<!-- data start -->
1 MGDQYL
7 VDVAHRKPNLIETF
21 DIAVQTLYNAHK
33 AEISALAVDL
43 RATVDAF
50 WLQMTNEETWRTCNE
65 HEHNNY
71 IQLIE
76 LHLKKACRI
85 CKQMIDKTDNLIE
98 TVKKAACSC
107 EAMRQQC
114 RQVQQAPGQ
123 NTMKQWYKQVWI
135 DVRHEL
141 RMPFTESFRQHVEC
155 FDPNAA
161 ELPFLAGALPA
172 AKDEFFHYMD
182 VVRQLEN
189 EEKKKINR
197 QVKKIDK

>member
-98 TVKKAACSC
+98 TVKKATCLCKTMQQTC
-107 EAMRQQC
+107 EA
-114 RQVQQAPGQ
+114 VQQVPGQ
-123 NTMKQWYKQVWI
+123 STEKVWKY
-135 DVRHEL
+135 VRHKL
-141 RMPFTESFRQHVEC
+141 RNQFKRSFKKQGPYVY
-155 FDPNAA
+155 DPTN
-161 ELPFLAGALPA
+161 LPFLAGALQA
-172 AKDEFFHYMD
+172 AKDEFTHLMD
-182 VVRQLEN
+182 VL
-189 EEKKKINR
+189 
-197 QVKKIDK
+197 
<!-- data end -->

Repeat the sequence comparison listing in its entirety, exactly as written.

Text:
1 MGDQYL
7 VDVAHRKPNLIETF
21 DIAVQTLYNAHK
33 AEISALAVDL
43 RATVDAF
50 WLQMTNEETWRTCNE
65 HEHNNY
71 IQLIE
76 LHLKKACRI
85 CKQMIDKTDNLIE
98 TVKKAACSC
107 EAMRQQC
114 RQVQQAPGQ
123 NTMKQWYKQVWI
135 DVRHEL
141 RMPFTESFRQHVEC
155 FDPNAA
161 ELPFLAGALPA
172 AKDEFFHYMD
182 VVRQLEN
189 EEKKKINR
197 QVKKIDK

>member
-98 TVKKAACSC
+98 TVKKATCLCKTMQQTC
-107 EAMRQQC
+107 EA
-114 RQVQQAPGQ
+114 VQQVPGQ
-123 NTMKQWYKQVWI
+123 STEKVWKY
-135 DVRHEL
+135 VRHKL
-141 RMPFTESFRQHVEC
+141 RNQFKRSFKKQGPYVY
-155 FDPNAA
+155 DPTN
-161 ELPFLAGALPA
+161 LPFLAGALQA
-172 AKDEFFHYMD
+172 AKDEFTHLMD
-182 VVRQLEN
+182 VL
-189 EEKKKINR
+189 
-197 QVKKIDK
+197 